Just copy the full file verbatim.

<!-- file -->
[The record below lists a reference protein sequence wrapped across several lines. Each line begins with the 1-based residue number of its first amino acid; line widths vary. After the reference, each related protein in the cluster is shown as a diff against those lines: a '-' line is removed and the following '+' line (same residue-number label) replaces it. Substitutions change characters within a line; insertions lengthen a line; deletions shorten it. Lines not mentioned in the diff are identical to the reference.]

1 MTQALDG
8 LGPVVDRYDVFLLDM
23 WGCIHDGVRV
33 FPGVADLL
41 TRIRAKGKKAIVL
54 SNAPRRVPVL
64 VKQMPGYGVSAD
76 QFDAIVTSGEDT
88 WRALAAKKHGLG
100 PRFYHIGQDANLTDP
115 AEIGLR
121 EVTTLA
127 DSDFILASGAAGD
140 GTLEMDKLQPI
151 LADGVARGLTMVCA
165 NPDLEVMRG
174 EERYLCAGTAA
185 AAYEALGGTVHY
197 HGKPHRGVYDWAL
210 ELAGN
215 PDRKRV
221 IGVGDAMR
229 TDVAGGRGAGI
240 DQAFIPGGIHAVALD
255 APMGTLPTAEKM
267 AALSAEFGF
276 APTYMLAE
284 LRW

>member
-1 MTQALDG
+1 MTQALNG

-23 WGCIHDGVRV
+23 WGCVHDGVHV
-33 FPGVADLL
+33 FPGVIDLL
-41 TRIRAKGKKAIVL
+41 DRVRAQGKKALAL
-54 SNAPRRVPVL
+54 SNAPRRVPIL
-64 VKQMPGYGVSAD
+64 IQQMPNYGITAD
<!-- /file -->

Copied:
[The record below lists a reference protein sequence wrapped across several lines. Each line begins with the 1-based residue number of its first amino acid; line widths vary. After the reference, each related protein in the cluster is shown as a diff against those lines: a '-' line is removed and the following '+' line (same residue-number label) replaces it. Substitutions change characters within a line; insertions lengthen a line; deletions shorten it. Lines not mentioned in the diff are identical to the reference.]

1 MTQALDG
8 LGPVVDRYDVFLLDM
23 WGCIHDGVRV
33 FPGVADLL
41 TRIRAKGKKAIVL
54 SNAPRRVPVL
64 VKQMPGYGVSAD
76 QFDAIVTSGEDT
88 WRALAAKKHGLG
100 PRFYHIGQDANLTDP
115 AEIGLR
121 EVTTLA
127 DSDFILASGAAGD
140 GTLEMDKLQPI
151 LADGVARGLTMVCA
165 NPDLEVMRG
174 EERYLCAGTAA
185 AAYEALGGTVHY
197 HGKPHRGVYDWAL
210 ELAGN
215 PDRKRV
221 IGVGDAMR
229 TDVAGGRGAGI
240 DQAFIPGGIHAVALD
255 APMGTLPTAEKM
267 AALSAEFGF
276 APTYMLAE
284 LRW

>member
-1 MTQALDG
+1 MTQALNG

-23 WGCIHDGVRV
+23 WGCVHDGVHV
-33 FPGVADLL
+33 FPGVIDLL
-41 TRIRAKGKKAIVL
+41 DRVRAQGKKALAL
-54 SNAPRRVPVL
+54 SNAPRRVPIL
-64 VKQMPGYGVSAD
+64 IQQMPNYGITAD